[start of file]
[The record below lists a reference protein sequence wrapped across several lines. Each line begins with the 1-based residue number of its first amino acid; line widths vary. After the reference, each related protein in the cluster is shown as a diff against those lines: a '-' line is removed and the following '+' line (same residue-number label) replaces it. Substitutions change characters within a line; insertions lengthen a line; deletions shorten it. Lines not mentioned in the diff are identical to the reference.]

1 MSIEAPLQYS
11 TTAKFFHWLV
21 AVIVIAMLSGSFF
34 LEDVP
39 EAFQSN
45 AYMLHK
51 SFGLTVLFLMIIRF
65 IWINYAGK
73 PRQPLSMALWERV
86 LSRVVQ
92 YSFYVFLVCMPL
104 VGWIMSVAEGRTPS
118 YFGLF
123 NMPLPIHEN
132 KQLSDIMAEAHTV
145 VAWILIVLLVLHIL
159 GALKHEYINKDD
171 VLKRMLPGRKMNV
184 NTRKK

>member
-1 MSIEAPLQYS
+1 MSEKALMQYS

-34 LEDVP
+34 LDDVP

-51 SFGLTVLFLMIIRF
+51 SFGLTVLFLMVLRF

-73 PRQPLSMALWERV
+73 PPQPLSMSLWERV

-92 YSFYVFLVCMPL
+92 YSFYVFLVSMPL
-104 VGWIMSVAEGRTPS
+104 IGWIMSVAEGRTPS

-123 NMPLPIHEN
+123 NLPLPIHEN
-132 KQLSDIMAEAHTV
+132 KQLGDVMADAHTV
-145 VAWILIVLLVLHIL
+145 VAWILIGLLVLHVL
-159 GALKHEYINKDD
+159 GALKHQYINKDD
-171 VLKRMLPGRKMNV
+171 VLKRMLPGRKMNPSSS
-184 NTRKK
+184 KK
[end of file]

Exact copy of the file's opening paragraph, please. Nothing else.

[The record below lists a reference protein sequence wrapped across several lines. Each line begins with the 1-based residue number of its first amino acid; line widths vary. After the reference, each related protein in the cluster is shown as a diff against those lines: a '-' line is removed and the following '+' line (same residue-number label) replaces it. Substitutions change characters within a line; insertions lengthen a line; deletions shorten it. Lines not mentioned in the diff are identical to the reference.]